When travelling to Africa the most dangerous part of your trip could be getting to your destination. U.S. and international aviation experts estimate that airplanes in Africa are 15 times more likely to crash on average than in North America.
A U.S. Government Accountability Office report from June highlights the fact that only four countries in all of Africa have airport and airline safety standards meeting the requirements to receive the most favorable rating by the Federal Aviation Administration; North African countries of Egypt and Morocco, the tiny island West African country of Cape Verde and South Africa make the cut.
There have been multiple fatal air crashes in Africa over the last few years, many due to the poor condition of planes airports, and also a lack of proper training and oversight of the region's airline industries.
The Democratic Republic of Congo has one of the worst safety records, and all of its domestic airlines have been banned by the European Union. Last year a plane flying from the eastern capital city of Goma slid off the runway during take-off, killing 40 people. One-third of the airport's runway was ruined by lava flow from a volcanic eruption seven years ago, and it has yet to be repaired.
In Sudan, at least 30 people were killed when an unscheduled Sudan Airways flight from Port Sudan to Khartoum overran the runway while trying to land in a sandstorm. It was the second fatal crash in two months for the airline. International aviation officials estimate that most of Africa's crashes on small, unregulated planes go unreported, with estimates as high as 70 percent over the last decade.
In an increasingly globalized world, Americans and Europeans can't afford to let African aviation safety remain sub-par, says Tom Kok the founder of AviAssist, a non-profit foundation working to increase safety in the region. Kok is Dutch but started AviAssist after realizing that there were aviation industry groups from nearly every region in the world -- except for Africa, the region with the highest number of accidents.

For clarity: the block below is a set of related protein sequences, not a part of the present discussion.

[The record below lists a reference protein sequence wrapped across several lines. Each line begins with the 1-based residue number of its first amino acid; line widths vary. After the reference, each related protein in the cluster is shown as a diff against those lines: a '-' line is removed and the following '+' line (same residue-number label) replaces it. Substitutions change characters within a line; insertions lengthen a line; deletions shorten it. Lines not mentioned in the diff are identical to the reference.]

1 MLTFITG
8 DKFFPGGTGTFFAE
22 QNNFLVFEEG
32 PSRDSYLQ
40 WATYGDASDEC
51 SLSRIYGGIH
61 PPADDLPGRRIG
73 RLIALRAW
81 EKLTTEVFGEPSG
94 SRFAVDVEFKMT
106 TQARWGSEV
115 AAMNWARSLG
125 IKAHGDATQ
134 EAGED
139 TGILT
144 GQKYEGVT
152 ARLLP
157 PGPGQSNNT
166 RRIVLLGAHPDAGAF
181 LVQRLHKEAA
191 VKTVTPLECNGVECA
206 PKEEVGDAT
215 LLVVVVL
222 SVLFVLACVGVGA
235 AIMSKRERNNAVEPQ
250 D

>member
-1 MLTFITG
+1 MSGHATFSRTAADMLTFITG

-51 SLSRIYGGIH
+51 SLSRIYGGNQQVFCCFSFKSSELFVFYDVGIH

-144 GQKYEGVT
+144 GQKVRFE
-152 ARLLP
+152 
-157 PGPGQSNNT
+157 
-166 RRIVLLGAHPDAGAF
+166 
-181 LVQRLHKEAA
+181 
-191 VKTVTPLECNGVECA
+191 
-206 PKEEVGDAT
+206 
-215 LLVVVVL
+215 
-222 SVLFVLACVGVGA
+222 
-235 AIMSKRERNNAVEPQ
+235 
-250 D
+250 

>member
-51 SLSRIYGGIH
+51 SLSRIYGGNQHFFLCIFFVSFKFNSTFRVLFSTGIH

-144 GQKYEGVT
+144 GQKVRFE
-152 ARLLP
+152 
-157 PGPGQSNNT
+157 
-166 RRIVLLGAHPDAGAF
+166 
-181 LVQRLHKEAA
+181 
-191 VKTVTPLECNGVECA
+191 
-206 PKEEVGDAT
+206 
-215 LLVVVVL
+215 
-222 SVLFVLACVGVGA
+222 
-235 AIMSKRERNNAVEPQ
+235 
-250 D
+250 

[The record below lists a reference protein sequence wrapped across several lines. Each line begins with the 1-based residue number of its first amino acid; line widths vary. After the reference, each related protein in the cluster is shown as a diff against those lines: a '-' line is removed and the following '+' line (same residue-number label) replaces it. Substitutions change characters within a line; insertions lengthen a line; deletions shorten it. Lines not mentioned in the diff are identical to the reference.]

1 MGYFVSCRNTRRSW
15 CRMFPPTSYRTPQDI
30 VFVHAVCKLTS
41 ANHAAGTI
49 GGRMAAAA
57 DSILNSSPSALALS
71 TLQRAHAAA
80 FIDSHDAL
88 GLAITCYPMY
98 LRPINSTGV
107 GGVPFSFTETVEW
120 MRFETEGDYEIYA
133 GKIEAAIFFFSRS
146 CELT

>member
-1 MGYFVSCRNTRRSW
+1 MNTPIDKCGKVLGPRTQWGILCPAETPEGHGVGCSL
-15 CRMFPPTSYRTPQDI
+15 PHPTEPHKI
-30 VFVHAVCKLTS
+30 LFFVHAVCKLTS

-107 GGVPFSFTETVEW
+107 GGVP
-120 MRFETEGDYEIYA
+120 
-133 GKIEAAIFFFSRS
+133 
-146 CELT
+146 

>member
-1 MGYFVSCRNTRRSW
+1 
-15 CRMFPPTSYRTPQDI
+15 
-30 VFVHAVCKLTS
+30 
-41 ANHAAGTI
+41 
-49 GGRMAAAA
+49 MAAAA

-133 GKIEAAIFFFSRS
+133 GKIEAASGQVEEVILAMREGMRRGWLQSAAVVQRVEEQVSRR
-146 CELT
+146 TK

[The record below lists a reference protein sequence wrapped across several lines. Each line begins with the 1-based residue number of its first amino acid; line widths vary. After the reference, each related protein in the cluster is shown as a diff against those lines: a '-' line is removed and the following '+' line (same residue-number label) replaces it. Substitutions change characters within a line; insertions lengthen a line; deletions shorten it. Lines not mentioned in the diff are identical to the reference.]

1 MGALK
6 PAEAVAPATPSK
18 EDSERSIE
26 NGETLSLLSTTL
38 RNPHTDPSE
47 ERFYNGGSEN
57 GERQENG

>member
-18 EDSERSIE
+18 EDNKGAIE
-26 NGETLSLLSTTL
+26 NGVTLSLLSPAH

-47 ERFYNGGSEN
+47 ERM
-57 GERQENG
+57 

"Africa is the second-largest growth area in the international airline industry," Kok told ABC News "It's important for foreigners to access countries safely. We collectively own the world's safety record."
As of December of last year there were only eight direct flights between the United States and Africa. In comparison there are 491 direct flights between Europe and Africa, leaving almost all Americans who want to travel to the continent no option but to connect through Europe using codeshare partners.
Several African countries are considered major tourist destinations. Kenya is known as the safari capital of the world and shares one of the new seven wonders, the wildebeest migration, with its neighbor Tanzania. Zambia's Victoria Falls, another one of the new seven wonders, also brings in millions of tourists from the West every year.
Delta had planned to offer a direct flight to Kenya's capital Nairobi beginning last summer, but fears of terrorism and a worry about security at the city's international airport have reportedly postponed the route.